Mixing math and ecology to explain why Marvel movies are so popular
The Marvel Cinematic Universe (MCU) is by far the most successful movie franchise ever. More so than James Bond, Harry Potter or even "Star Wars." But why?
Figures that show box office revenue, profitability, merchandise sales, and even how high a movie is rated can quantify whether a film is a success.
But researchers at the ARC Centre of Excellence for Mathematical and Statistical Frontiers (ACEMS) set out to quantify why the MCU is so popular. The ACEMS researchers used statistical methods and even borrowed an approached used in ecology to carry out their research.
Their results, just published in PLOS One, show there is a correlation between what they call 'effective cast sizes' and how well each movie performed.
"There is a clear correlation between cast sizes and profitability. A bigger cast is better. We also looked at IMBd ratings, and again, we saw this correlation," said Prof Matt Roughan, an ACEMS Chief Investigator at The University of Adelaide.
The keyword here is correlation. Prof Roughan is quick to point out that just because there was a correlation between cast size and things like profitability or ratings, doesn't mean that cast size caused those things. However, their methods and findings could shed light on factors associated with the success of the movies.
The main factor the ACEMS team wanted to explore is the effect of cast size. Quantifying the size of a movie cast is no easy thing, though, especially with the MCU movies. It's not just a matter of finding out who's listed in the movie credits or on the IMDb website.
Dr. Lewis Mitchell is a lecturer and an ACEMS associate investigator at the University of Adelaide. He says the list of names on the credits can range from main actors to anyone who had any involvement whatsoever with the making of the film.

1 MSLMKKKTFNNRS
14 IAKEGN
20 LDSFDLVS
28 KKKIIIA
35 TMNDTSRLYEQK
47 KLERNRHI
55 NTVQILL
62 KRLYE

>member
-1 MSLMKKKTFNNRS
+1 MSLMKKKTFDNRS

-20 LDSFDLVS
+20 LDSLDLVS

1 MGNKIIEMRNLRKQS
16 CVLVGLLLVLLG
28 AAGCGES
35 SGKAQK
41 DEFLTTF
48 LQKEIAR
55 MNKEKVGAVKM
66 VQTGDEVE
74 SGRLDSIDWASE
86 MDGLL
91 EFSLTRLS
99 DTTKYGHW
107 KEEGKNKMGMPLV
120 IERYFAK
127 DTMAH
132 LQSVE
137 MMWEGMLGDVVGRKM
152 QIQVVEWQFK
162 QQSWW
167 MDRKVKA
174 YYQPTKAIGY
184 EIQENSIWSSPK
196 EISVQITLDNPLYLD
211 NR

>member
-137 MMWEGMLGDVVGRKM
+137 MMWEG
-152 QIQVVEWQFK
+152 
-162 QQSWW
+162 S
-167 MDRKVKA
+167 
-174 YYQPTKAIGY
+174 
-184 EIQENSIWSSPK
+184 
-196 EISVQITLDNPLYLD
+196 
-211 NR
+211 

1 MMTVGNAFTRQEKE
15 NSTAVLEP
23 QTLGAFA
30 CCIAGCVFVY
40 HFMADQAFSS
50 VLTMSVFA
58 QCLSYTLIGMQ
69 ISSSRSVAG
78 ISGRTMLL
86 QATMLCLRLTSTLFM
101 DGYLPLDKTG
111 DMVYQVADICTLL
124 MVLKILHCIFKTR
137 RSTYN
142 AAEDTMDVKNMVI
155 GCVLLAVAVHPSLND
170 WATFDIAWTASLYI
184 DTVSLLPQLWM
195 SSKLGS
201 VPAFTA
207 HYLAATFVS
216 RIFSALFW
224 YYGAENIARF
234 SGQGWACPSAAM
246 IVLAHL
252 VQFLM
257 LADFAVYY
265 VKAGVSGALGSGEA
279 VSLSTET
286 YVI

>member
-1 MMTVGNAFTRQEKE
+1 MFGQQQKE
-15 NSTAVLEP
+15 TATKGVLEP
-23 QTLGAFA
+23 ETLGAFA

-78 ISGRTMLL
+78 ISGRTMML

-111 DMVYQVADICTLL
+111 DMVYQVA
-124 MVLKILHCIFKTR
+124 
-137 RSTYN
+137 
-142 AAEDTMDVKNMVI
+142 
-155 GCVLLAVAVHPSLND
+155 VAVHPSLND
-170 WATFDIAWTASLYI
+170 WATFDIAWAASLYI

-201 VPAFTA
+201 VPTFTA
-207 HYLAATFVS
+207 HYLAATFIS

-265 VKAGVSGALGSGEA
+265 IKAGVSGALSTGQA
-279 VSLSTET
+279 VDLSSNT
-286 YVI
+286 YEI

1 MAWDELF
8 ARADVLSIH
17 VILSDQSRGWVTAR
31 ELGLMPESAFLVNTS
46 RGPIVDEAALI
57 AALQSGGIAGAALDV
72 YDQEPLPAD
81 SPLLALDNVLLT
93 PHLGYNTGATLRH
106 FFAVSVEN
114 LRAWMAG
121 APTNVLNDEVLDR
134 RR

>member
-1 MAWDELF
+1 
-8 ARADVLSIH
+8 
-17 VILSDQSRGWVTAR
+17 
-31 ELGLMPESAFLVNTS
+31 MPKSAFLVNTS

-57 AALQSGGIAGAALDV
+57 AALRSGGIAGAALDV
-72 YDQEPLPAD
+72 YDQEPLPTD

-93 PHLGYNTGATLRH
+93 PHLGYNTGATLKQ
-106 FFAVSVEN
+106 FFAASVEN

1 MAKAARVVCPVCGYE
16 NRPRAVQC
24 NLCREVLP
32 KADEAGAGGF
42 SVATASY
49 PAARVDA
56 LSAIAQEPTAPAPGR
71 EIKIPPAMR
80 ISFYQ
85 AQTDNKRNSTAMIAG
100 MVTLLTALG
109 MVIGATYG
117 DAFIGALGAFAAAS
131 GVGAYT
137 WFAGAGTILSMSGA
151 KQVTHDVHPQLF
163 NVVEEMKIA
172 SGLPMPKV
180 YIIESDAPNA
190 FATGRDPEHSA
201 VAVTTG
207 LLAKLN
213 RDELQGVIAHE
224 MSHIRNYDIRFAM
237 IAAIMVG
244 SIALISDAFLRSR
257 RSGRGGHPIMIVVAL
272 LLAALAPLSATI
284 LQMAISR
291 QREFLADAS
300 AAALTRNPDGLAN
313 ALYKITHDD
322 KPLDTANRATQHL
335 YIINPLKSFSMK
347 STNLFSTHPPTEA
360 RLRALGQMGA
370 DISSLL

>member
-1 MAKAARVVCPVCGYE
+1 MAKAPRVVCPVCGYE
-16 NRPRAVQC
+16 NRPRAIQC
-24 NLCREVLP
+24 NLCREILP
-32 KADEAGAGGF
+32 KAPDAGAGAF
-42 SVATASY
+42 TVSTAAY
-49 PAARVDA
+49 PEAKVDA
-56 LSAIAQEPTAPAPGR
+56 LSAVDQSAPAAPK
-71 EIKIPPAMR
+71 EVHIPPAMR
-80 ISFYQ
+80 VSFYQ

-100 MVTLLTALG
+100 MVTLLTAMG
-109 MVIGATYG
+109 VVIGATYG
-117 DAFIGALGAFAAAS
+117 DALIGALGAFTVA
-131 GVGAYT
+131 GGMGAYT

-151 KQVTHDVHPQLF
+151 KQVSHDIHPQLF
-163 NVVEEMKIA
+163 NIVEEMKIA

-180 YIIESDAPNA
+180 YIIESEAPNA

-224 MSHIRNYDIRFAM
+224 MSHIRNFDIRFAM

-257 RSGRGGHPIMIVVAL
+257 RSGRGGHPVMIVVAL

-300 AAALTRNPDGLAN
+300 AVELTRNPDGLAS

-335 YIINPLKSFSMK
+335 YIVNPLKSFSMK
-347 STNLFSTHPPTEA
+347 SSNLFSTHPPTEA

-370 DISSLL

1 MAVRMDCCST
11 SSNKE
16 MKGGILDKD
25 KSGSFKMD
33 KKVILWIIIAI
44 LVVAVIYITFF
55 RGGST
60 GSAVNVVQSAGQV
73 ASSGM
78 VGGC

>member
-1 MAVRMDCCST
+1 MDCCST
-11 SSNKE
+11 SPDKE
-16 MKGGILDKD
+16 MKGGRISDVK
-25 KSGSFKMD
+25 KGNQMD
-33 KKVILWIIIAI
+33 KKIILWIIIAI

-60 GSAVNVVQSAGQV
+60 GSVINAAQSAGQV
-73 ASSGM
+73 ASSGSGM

"You even see 'production babies' listed in film credits, but they have presumably hindered rather than helped in the making of the film! The point is that there is a huge variation, even within the MCU, so we found it surprisingly difficult to determine the 'cast' of each film consistently," said Dr. Mitchell.
To begin with, the ACEMS researchers re-watched all the movies, which wasn't a hard ask for these MCU fans. But they didn't just count the number of characters. Instead, they looked at how they contributed to the movie.
"We looked at how many lines of a dialog a character had in the script, and more importantly, how they contributed to conflict," said Prof Roughan.
They then turned to ecology to use a method known as entropy to understand their cast size better.
"When ecologists are looking at the biodiversity of a region, they don't just want to count the number of species. Two regions might have the same number of species but be very different. For example, one region may be dominated by one or two species, while the other is much more diverse," said Prof Roughan.
Using these methods, they were then able to quantify an 'effective' cast size. That size changed as the franchise evolved. Many of the films featured individual characters, such as Iron Man, Captain America and Thor. There were sequels, and then came the 'team' movies, where characters were all featured as part of the Avengers team. Marvel then repeated this process by releasing origin movies for new characters, leading to even bigger teams.
Plotting each movie based on the "effective number of characters," the researchers showed that sequels to each storyline tended to boost the number of characters in subsequent films. Also, with very few exceptions, the profitability of the movies trended upward, as well.
While their research showed a correlation between cast sizes and profitability, Prof Roughan admits there are elements of the franchise's success that can't be quantified.
"I think it's unique in terms of movie franchises because it has this superstructure around it. It has this universe they're building where they're putting a large number of consistent movies, consistent timelines, and consistent characters over this broader space," said Prof Roughan.
Prof Roughan hopes to apply the methods used in this project to other things outside of the MCU.
"I think this diversity metric is useful outside of narrative analysis. We have some applications in cybersecurity that I think could be interesting as well," said Prof Roughan.